It seems like it’d be a super fun childhood, and they’re going to remember it forever. I hope so. Hopefully they won’t grow up and resent me for it, wishing we had let them stay home and have “normal” childhoods. We stay present with them, making sure that they don’t ever feel like touring is all about us or what we are doing. I think they sense that, and they appreciate it. Kids are so smart. I know that I’m talking about a two year old and a four year old, but they get it.
When you were pregnant with Lucy, what were your expectations about motherhood as a touring musician, and how did that match reality? When I was pregnant, I wondered if I was still going to be able to maintain a sense of self, or if it was going to all fly out the window. I was pleasantly surprised.
I’ve given everything to just being a mom and being present, and being there for my daughters, but I don’t think you can really do it properly unless you also maintain a sense of yourself and what gives you joy. You live your whole life being yourself and finding out what makes you tick, and what you love. But if you have kids and you throw all of that out the window, you’re going to get depressed. You’re going to be resentful and angry and bitter. At least I knew that I would, because I just love what I do so much. I love singing; it’s my favorite thing. I just knew that I needed to keep that part of me there.
“I’ve given everything to just being a mom and being present, and being there for my daughters, but I don’t think you can really do it properly unless you also maintain a sense of yourself and what gives you joy.”
Every day is a learning curve when you have kids, but finding the balance wasn’t as hard as I thought it was going to be, because my kids just roll with it. They just want to be with me. If I’m happy, dancing and singing and playing music, they’re happy to experience it with me.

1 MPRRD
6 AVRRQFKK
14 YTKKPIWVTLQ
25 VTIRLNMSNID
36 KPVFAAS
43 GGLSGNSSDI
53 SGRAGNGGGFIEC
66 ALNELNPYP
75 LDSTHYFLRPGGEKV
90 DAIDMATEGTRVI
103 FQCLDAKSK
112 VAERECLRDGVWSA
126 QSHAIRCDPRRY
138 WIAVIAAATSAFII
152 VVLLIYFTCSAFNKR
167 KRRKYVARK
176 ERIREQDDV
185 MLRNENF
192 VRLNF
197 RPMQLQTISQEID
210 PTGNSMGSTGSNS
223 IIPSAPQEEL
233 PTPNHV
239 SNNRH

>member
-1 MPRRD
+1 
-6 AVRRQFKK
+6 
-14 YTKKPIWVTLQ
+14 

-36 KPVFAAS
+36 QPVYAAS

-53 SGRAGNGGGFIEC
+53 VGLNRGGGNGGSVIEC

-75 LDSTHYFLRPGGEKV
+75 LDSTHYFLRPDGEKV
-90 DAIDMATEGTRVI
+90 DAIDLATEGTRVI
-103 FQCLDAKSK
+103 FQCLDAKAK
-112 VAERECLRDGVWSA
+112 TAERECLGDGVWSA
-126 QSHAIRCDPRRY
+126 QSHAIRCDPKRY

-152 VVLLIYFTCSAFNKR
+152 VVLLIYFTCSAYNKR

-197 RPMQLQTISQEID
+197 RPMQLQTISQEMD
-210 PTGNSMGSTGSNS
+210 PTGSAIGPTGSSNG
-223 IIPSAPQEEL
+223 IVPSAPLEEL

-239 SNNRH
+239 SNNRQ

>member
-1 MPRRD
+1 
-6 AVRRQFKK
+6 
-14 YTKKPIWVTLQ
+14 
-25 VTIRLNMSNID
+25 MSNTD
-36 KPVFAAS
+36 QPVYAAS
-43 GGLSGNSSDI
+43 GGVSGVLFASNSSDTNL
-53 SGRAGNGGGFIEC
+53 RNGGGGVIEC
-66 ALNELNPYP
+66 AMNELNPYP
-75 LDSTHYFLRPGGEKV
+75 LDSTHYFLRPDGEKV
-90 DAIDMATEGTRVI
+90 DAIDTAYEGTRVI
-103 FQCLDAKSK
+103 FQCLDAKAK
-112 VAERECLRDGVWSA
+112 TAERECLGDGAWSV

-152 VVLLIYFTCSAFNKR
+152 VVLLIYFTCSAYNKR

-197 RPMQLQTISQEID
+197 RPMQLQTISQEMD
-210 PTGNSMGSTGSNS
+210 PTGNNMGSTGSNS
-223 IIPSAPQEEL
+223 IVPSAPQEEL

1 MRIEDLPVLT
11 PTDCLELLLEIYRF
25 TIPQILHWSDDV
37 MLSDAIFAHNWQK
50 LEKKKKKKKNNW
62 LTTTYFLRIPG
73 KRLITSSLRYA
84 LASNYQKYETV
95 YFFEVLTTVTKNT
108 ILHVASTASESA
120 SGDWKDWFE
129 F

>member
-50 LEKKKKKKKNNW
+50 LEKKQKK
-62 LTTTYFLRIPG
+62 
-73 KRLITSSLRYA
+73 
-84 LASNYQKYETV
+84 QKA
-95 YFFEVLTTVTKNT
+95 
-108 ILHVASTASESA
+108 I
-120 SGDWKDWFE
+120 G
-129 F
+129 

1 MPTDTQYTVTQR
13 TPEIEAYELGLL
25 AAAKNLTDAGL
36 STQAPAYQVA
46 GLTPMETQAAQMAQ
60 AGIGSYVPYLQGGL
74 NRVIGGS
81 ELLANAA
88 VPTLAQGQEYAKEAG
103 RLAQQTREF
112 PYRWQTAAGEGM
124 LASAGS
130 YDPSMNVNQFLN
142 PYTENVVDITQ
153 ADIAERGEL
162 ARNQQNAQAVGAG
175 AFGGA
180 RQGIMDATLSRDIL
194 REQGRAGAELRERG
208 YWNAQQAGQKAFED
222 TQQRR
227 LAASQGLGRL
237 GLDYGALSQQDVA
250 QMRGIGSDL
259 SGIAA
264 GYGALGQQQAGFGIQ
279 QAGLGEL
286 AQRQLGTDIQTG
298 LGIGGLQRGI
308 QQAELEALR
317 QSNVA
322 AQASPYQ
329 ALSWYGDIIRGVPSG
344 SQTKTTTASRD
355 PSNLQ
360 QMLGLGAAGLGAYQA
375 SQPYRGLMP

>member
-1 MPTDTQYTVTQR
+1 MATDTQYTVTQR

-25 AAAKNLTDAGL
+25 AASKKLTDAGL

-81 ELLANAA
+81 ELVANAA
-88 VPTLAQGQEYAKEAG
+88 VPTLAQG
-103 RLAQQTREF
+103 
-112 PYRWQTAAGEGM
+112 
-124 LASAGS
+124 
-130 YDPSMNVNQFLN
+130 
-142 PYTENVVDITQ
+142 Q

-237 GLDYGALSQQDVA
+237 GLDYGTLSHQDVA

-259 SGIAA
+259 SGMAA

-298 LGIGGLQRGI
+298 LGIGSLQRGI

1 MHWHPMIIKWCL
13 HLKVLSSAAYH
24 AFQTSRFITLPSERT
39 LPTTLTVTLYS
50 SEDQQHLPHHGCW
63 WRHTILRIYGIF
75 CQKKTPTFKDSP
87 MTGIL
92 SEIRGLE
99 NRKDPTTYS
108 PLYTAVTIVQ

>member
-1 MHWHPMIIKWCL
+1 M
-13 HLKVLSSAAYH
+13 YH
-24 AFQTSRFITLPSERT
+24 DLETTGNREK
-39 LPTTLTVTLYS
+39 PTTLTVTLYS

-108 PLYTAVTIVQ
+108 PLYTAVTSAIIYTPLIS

Were you able to set aside time to adjust to motherhood? It was hard at first. There was a period of time when they were newborns, where I had to be nursing every few minutes, but after they reached a few months old, I adjusted. Thankfully I have a husband and family who sympathize with being a creative type. So they all really recognize the need to just tap into that as self therapy.
And I’ve definitely learned that if I’m not doing something creative on a regular basis, like work on music or draw, I start feeling a little bit crazy, and I get grumpy and irritable. I know then that I just have to create something.
I have this awesome family who I can reach out to for help. That’s how I wrote a lot of our last record. I had family—and my husband obviously—who would take the kids for a couple hours. It is something you have make an effort to do, but the payoff is so big that it’s worth it. You’re happier, your baby’s happier, your family’s happier.
Did you notice a shift in the things you wanted to write about when you became a mom? For sure, lyrically. The second I became a mom, my take on reality shifted, and I realized that all the stuff that I thought was such a big deal was just nothing. My focus shifted. I started writing more songs about my girls and my family. Not that my records as a teen were “whiney” but there is that element of, for example, complaining about a breakup. It’s important to write about those things in the moment, because it’s all therapeutic, but I definitely felt a shift to a less selfish take with my lyrics. When you’re a songwriter, you instantly have writing material as soon as you have kids.